If you have recently experienced a relapse during addiction recovery, you may be going through many different emotions. Anger, confusion, and disappointment are all common when you relapse, but where do you go from there? Dealing with a relapse means finding ways to get back on track and avoid letting this derail your recovery.
Below are some positive steps to help make that happen.
Know This Happens to Everyone
A relapse can make you feel lost and alone. However, you should know that most people experience a relapse at some point during recovery. Most experts consider relapse a natural part of any addiction recovery effort. It’s such a common issue because recovering from addiction is a complex process. Learning new habits is much harder than you think, so give yourself some time to really get healthy. Use this negative experience as a stepping stone to improve your recovery and figure out what you can do to make things better. Don’t isolate yourself or feel like this one mistake has to throw all your efforts off track.
Reassess Your Recovery Plans
In many ways, a relapse often points to some problems in your treatment plan. Maybe you need to add some therapy to get to the root of your addiction. Or, maybe you just need to make some changes to commit to healthy habits in other areas of your life. Exercise, for example, has been shown to improve sobriety in recovering addicts, and a healthy diet can aid your recovery as well. More than anything, however, you need to find positive ways to relieve stress in your life, especially at home. Stress is the most common trigger for addiction, so try to create a stress-free sanctuary in your home to reduce tension and boost your mental health. Many people in recovery have found it beneficial to add meditation to their overall treatment efforts. Set up a meditation space in your home so you can focus on positivity and peace.
Reach Out for Professional Help
Addiction is a complex problem with many physical and mental aspects, so you cannot expect to recover alone. Effective treatment requires the aid of experienced health professionals, from your primary healthcare provider to specialized counseling. Therapy can be especially important in fighting addiction. The majority of addictions begin with some unresolved mental health issue or trauma, and it takes a skilled professional to help you get to the root of the problem. So, if you have not spoken with a counselor, make an appointment as soon as possible and keep the therapy going to address your mental health.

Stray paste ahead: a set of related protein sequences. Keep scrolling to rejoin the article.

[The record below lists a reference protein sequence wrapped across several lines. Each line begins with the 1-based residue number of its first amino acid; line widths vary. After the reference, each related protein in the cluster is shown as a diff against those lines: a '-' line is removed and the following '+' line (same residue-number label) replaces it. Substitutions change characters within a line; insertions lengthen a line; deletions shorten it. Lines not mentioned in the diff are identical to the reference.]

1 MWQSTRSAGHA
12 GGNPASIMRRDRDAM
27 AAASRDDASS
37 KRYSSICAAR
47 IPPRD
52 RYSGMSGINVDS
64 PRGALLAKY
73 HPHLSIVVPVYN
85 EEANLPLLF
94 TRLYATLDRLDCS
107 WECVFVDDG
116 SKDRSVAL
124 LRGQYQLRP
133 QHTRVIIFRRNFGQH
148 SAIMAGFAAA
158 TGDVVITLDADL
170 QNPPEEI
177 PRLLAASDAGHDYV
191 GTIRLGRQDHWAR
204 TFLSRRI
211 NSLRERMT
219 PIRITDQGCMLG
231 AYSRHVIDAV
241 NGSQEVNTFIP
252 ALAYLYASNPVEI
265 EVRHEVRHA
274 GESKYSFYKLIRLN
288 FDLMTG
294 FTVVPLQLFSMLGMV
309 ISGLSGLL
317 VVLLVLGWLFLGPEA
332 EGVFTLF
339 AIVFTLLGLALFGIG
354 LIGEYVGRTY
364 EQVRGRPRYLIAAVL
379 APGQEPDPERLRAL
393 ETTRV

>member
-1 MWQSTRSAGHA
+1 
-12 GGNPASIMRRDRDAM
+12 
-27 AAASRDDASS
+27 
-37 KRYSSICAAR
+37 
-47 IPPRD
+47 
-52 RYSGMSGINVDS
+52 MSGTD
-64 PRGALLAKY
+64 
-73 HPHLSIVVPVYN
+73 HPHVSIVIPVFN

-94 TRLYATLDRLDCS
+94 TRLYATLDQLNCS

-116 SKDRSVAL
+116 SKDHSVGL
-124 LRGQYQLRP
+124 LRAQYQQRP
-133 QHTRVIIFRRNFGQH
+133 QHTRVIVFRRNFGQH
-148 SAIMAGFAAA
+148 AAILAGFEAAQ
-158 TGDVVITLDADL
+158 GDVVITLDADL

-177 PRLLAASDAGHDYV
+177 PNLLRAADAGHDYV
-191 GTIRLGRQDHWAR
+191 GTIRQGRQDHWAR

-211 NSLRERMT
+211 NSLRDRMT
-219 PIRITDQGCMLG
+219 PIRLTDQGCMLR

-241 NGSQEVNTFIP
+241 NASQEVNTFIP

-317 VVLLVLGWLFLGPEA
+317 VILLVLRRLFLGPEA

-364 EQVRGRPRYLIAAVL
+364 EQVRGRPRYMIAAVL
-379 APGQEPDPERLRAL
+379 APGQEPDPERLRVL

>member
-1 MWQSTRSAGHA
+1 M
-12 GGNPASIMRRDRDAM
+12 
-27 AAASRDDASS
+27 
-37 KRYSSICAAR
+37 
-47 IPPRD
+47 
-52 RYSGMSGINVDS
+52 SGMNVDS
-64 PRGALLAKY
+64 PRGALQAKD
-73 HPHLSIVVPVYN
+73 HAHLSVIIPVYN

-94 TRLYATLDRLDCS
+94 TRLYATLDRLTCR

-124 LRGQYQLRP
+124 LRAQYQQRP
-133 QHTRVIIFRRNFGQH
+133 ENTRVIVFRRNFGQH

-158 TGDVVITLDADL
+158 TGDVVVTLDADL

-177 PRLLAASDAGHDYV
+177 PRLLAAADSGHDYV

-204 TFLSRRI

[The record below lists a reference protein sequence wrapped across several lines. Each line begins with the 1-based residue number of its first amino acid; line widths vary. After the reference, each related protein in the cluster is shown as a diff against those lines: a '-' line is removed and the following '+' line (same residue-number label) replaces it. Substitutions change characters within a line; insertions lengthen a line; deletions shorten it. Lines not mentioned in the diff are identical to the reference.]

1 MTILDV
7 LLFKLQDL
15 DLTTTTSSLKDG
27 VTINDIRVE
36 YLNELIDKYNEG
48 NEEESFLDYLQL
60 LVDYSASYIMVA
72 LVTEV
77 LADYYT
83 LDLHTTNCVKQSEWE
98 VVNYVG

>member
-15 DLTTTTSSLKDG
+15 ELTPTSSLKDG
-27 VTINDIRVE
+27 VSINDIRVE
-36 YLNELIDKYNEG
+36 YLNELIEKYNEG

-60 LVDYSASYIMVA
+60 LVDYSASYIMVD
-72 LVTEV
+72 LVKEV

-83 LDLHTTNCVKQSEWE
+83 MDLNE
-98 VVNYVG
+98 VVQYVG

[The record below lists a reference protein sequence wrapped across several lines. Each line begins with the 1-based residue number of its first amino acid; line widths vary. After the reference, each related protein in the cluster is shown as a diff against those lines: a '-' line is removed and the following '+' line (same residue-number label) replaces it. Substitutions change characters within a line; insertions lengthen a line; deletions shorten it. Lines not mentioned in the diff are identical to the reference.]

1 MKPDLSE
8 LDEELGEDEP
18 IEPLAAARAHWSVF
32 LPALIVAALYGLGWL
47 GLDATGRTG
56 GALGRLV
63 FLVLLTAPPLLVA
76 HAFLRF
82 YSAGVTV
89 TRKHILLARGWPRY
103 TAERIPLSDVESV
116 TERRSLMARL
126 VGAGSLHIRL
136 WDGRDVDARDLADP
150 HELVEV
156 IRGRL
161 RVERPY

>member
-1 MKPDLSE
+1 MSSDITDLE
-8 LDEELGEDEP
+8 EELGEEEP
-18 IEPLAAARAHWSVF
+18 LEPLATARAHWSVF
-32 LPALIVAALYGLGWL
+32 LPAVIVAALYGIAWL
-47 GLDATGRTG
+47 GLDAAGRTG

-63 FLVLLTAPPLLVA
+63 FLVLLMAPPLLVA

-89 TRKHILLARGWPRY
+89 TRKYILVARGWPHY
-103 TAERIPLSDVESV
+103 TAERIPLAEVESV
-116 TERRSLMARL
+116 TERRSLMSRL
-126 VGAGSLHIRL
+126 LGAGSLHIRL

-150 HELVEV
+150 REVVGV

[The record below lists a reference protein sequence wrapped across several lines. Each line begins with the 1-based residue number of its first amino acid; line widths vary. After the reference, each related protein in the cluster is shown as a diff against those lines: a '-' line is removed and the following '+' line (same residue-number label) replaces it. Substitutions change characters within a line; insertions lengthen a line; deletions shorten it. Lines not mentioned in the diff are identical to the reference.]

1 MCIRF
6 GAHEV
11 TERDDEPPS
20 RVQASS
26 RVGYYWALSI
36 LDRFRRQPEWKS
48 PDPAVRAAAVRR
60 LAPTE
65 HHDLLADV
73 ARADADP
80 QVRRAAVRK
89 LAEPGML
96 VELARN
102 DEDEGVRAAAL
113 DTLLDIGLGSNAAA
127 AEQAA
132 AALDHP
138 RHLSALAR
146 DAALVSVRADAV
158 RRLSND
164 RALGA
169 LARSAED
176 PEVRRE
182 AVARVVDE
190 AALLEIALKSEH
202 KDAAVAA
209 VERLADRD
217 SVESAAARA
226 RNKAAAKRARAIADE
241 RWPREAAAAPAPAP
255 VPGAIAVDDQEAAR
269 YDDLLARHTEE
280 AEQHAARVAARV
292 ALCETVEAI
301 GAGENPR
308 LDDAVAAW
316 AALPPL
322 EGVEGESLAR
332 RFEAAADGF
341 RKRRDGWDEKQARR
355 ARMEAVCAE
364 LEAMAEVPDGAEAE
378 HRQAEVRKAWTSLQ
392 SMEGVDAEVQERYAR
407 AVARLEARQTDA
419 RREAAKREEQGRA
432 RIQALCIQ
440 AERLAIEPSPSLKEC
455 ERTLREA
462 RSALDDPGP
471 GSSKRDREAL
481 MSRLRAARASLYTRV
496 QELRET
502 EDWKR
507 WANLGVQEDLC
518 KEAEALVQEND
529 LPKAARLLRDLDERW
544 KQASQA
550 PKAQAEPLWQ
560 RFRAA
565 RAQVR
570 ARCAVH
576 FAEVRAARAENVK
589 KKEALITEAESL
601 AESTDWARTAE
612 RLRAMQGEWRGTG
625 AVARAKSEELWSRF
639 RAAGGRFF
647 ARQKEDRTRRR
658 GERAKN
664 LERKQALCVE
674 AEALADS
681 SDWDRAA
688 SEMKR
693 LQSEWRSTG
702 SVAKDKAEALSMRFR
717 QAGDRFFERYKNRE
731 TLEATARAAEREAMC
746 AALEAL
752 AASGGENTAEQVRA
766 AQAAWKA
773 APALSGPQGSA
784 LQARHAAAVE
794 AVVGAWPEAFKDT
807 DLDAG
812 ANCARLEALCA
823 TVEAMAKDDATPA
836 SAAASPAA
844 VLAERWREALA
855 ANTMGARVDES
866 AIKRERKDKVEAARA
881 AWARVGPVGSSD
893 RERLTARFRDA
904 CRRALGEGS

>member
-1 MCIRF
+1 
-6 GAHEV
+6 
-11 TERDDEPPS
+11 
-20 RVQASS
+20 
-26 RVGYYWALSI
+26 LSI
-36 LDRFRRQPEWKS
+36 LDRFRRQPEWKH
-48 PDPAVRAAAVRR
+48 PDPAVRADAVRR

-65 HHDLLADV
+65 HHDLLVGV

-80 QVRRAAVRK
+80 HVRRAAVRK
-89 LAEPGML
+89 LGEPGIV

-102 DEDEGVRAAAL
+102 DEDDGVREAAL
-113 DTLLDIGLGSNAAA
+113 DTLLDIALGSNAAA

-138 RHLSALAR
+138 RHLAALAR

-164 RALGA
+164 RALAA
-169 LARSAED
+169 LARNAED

Be Open with Loved Ones
It’s not easy to admit your mistakes to your family and friends. But being open about your relapse can be important in reducing the stigma around your relapse. Try to pick a time when everyone is calm to address your relapse. Depending on your relationships and history, you may have to deal with some anger and other unpleasant emotions. Just try to keep the conversation focused on the positive and make it clear that you want to succeed. Don’t be afraid to ask for help from your loved ones when it comes to getting back on track again.
Learn to Forgive and Just Move On
We all make mistakes. Some are harder to reconcile than others, but if you want to have hope of staying sober, you have to forgive yourself. Acknowledge your mistake and the pain that it has caused. Apologize if necessary, assess what went wrong but do not dwell on the past. After all, you cannot change it, and constantly thinking about your relapse will only cause more problems for your recovery. So, make amends, admit your mistake, and move on to more positive steps.
One mistake does not have to define your recovery. You can learn from your relapse and figure out better ways to help you stay sober in the future. Take a deep breath, take some time, and then get back to fighting your addiction again
Courtesy guest post from Bethan Hattan @ Preventaddiction.info